Sri Lanka and India stepped up security cooperation during the month of March with multiple pacts, naval exercises and other steps. These are in accordance with the ‘India First’ and ‘Neighborhood First’ policies of the two nations. The security-related measures are part of a larger effort by the two nations to tackle Sri Lanka’s severe economic crisis.
India will provide a Do-228 aircraft to the Sri Lankan Air Force (SLAF), under a grant estimated to be worth $8 million, for maritime surveillance. The aircraft will be manufactured by Hindustan Aeronautics Limited (HAL). India will lend a similar aircraft which will be piloted by SLAF pilots until HAL delivers the new aircraft. An Indian training team will also be stationed until the SLAF gains required expertise, the Sri Lankan MoD stated. It was announced in February that the US will deliver a Beechcraft King Air 360ER to SLAF by 2025 for $11.4 million. Sri Lanka had been in talks with both nations for the aircraft.
India’s Goa Shipyard Limited will build a floating dock, capable of handling 4,000 ton vessels, for the Sri Lankan Navy (SLN) using an estimated $20 million Indian grant. This dock, to be established at Trincomalee, will help reduce the annual outlay of Rs. 600 million by SLN for outsourced docking repairs. Bharat Electronics Limited (BEL) will establish a Maritime Rescue Coordination Centre (MRCC) in Colombo under a $6 million grant. The establishment of MRCC will help SLN respond to the search and rescue services of vessels in distress operating in the region and ensure the safety of vessels.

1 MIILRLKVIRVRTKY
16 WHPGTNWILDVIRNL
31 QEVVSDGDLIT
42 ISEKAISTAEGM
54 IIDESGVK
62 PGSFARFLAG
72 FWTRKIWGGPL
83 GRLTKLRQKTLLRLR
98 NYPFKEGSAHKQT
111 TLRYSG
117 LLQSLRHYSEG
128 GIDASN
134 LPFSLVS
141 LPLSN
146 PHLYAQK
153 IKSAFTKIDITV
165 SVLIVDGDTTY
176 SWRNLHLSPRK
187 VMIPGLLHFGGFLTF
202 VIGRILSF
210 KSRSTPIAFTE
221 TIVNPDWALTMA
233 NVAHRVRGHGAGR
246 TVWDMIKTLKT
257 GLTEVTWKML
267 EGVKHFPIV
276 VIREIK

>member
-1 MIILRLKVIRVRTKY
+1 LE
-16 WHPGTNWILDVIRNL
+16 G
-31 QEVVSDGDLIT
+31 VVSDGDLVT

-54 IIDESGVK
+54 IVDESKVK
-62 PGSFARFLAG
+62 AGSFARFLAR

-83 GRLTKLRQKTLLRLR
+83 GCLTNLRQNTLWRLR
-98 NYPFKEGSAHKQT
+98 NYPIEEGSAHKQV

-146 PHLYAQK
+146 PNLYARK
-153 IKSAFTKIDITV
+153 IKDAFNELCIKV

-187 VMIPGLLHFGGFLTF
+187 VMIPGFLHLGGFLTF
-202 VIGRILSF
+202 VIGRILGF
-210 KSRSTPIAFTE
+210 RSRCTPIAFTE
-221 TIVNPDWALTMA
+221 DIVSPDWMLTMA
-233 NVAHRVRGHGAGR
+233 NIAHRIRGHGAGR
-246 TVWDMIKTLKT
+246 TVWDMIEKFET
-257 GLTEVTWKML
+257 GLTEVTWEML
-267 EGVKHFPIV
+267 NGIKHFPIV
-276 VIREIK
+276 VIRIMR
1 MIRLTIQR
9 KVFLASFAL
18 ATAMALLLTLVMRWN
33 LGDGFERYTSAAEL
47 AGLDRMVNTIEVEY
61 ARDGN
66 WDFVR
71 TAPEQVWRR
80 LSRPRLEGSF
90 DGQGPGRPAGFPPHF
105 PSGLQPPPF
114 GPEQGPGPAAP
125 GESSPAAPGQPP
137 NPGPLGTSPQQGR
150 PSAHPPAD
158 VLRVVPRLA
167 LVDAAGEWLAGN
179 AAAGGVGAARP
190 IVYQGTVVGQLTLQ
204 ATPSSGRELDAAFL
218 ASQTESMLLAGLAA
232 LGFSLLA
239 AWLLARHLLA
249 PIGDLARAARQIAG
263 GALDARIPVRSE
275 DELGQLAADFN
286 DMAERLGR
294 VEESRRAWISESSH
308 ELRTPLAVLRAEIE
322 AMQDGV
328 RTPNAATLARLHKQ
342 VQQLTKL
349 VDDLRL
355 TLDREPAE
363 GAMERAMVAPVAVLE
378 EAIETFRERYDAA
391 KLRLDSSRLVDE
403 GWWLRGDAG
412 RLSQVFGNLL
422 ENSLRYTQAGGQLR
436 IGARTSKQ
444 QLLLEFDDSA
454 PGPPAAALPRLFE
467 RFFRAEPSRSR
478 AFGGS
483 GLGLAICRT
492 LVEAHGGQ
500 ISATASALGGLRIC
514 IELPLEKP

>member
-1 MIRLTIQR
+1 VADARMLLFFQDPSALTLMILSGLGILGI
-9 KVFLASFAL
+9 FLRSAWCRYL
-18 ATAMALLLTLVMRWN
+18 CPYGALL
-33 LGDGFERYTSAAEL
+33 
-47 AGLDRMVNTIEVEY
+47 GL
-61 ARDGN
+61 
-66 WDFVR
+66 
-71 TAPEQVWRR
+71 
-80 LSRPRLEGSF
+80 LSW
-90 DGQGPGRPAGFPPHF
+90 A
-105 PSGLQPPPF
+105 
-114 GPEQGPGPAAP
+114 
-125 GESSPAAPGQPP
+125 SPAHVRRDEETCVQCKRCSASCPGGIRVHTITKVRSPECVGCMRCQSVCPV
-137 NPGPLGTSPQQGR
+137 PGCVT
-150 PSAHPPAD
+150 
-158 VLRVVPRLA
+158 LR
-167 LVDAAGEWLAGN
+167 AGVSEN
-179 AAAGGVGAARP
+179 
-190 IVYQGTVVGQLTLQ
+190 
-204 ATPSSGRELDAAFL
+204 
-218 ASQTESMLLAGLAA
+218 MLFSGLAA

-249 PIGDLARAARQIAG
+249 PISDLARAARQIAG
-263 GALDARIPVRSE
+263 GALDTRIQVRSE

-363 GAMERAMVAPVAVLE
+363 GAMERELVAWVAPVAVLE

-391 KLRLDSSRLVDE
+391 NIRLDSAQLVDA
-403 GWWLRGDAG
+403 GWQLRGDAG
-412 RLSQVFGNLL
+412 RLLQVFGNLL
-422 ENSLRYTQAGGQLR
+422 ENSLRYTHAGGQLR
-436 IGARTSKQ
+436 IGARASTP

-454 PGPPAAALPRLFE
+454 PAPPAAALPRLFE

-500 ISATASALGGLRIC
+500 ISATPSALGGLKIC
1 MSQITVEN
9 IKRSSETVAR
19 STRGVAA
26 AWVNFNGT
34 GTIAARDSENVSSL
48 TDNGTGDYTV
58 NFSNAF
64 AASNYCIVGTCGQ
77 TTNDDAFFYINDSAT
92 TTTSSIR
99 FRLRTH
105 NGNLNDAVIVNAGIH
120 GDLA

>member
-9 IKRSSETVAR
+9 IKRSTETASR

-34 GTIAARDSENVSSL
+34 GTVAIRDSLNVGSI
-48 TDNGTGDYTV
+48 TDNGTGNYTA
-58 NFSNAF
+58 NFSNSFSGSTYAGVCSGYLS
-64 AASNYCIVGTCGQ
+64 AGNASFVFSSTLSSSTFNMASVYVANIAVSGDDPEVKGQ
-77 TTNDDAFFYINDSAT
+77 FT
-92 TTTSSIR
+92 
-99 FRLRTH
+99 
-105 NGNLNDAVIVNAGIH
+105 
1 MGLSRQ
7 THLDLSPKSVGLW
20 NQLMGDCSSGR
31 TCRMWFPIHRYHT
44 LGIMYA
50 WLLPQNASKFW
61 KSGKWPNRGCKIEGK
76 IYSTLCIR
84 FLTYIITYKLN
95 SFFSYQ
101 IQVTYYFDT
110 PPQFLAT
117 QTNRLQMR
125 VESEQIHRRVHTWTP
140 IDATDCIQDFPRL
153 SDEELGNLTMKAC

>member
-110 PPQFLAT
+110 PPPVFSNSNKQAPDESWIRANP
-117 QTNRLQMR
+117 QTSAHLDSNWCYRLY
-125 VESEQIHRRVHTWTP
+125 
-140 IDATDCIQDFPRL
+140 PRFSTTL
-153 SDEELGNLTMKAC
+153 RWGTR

INS Sharda was deployed to Colombo on March 23 to deliver critical spares to SLNS Sagara. The warship also carried a HAL built ALH Dhruv to train SLAF and SLN personnel for a week. This is to familiarise the pilots with the ALH & provide co-pilot experience. Sri Lanka has plans to establish a naval air arm consisting of helicopters and UAVs, according to the Maritime Doctrine of Sri Lanka document from 2020.
Earlier, SLN had sent SLNS Sayurala to the Indian Navy’s (IN) MILAN 2022 exercise from February 25 to March 4. The vessel later participated in bilateral exercise SLINEX with INS Kirch, INS Jyothi and Indian aircraft till March 12. Meanwhile on March 12, IN’s Western Fleet, returning after a deployment to the Andaman and Nicobar Islands, had conducted an exercise with SLNS Sindurala and fast attack craft. On February 28, INS Nireekshak, the Indian Navy’s diving support vessel, had arrived at Trincomalee to train SLN divers.
This unprecedented spike in bilateral interactions is expected to strengthen regional security and enhance India’s position as the ‘net security provider’ in the Indian Ocean, a position which has been increasingly challenged by China. The recently signed maritime security pacts with India will not be a threat to the national security of Sri Lanka, its MoD stated. These pacts would lead to ‘economic and security gains embedded with infrastructure and personnel development’, it added.